Backing rival clans led to the defeat at El Adde

The AMISOM Acting Force Commander, Maj. Gen. Nakibus Lakara, tours a Kenyan Defence Force base camp in El-Adde, a town in the southwestern Gedo region of Somalia, on January 22, 2016. AMISOM Photo/ Abdisalan Omar
The AMISOM Acting Force Commander, Maj. Gen. Nakibus Lakara, tours a Kenyan Defence Force base camp in El-Adde, a town in the southwestern Gedo region of Somalia, on January 22, 2016. AMISOM Photo/ Abdisalan Omar

Many have commented on and rightly condemned al Shabaab's January 15 attack on the Kenya Defence Forces base in El Adde, Somalia.

But what most commentators knowingly or unknowingly ignored is the fact that many soldiers who escaped were not welcome by the locals and had to keep moving or end up in captivity – a sign of Kenya’s failure to win the hearts and minds of the locals.

When Kenya invaded Somalia in 2009, the government branded it a mission to free the country from al Shabaab, while pursuing its covert aim of establishing a buffer zone that it controls.

However, by design or ignorance, the government aligned itself with leaders of the Puntland region of Somalia and a guerilla group of ethnic Somalis originally from Ethiopia.

They share a tribal name with prominent Somali members of former and present Kenyan governments. That decision would come to haunt Kenya in El Adde.

The metropolitan city of Kismayu, which is the largest KDF base in Somalia, was mostly under the control of the largest tribe that resides in Gedo and a significant number in Jubba since the collapse of Siad Barre’s regime in 1992.

The Marehan tribe lives on 400km of border that Somalia shares with Kenya – the largest single tribe with which Kenya shares a Somalia border.

In early 2009, news circulated the Kenyan government was soliciting the support of government leaders in Puntland, a semi-autonomous region in northern Somalia that’s inhabited mostly by the Majerteen tribe.

It shares no border with Kenya and sought unsuccessfully many times to contest the control of Kismayu against the Marehan tribe unsuccessfully.

This time, the Ogaden tribe political leaders in Kenya, who used to remain neutral between Marehan and Majerteen clashes, were eager to take advantage of the invasion.

They have campaigned successfully for the Kenyan government to support and include in the coalition an Ogaden militia stationed in Dhobley town, which has links with the Ethiopian government.

The alliance of convenience against Marehan and al Shabaab was born.

None of the Somali Kenyan politicians' aim was to eliminate al Shabaab, as they said openly, although Kenya had other ulterior motives.

The Ogaden Kenyan politicians and the Majerteen tribe of Puntland, Somalia, had their motive too: to take Kismayu once and for all from Marehan’s control with the use of Kenya’s financial and its military power.

Prior of Kismayu’s capture, the city was under the control of al Shabaab, however, the group allowed the Marehan system to remain in place and dominate the city’s politics.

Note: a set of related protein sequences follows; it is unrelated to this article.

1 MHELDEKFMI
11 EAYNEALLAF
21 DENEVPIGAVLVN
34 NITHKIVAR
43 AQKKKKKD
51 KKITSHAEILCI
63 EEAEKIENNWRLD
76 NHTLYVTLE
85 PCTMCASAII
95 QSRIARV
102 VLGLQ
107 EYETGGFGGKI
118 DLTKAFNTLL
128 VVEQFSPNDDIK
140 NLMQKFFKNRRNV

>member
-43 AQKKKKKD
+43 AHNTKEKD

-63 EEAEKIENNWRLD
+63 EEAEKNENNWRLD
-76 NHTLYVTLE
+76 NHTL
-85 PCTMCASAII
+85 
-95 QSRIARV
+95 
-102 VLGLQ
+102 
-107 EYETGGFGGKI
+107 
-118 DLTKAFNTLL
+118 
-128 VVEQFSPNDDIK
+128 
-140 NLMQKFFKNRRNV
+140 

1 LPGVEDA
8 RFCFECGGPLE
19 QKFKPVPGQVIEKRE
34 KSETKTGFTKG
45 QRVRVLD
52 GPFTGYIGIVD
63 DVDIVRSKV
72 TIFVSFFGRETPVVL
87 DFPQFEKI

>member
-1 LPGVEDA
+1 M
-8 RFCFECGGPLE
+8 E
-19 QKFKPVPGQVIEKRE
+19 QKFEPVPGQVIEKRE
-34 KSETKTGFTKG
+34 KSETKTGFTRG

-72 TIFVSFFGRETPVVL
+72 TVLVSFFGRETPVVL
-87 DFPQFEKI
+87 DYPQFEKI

Al Shabaab understood that without Marehan’s implicit support holding the city or keeping it functional would prove to be difficult, so they offered the tribe an olive branch.

When Kenyan forces captured the city in October 2012, Kenya crowned a former al Shabaab leader, who is Ogaden, and was born in the Ogaden region in Ethiopia. This opened a new chapter.

Over time, under the Kenyan leadership in Kismayu, Marehan members became a target for the newcomers. Their men were killed, women raped, and property confiscated.

Those who had the means fled the city in large numbers and most of them moved to Mogadishu. Marehan failed to grasp the great game that was unfolding since early 2008.

However, Marehan blamed the Kenyan government for the tragedy that its invasion inflicted upon their businesses, families and their city – the Kenyan government failed to protect them from the Ogaden militia.

Under the Amisom agreement, Kenya is responsible for sectors two and three, which comprise Jubba and Gedo (Ethiopia has a large presence and influence in this area, too). Kenyan forces moved into Marehan cities, towns and villages like El Adde. The Ogaden and the Majerteen remained in Kismayu and left Kenya to deal with a hurt warrior tribe that’s known for its modesty and vengeance.

There are two reasons why the locals did not help the fleeing soldiers. One, al Shabaab kills anyone who helps its enemy. Two, the Kenyan government aligned itself with and assisted tribes that have stolen Marehan's jewel city and killed their kinship.

The Kenyan government, therefore, has to re-engage the Marehan locals, re-assess its overall strategy in Somalia, and pursue legal channels to punish those who have misled it.

For Kenya’s mission in Somalia to succeed, all the locals must be equal stakeholders in this endeavour, and Kenya should provide incentives to attract the locals' goodwill.

Shire Salaad is a Somali blogger and political and developmental economic strategist.

WATCH: The latest videos from the Star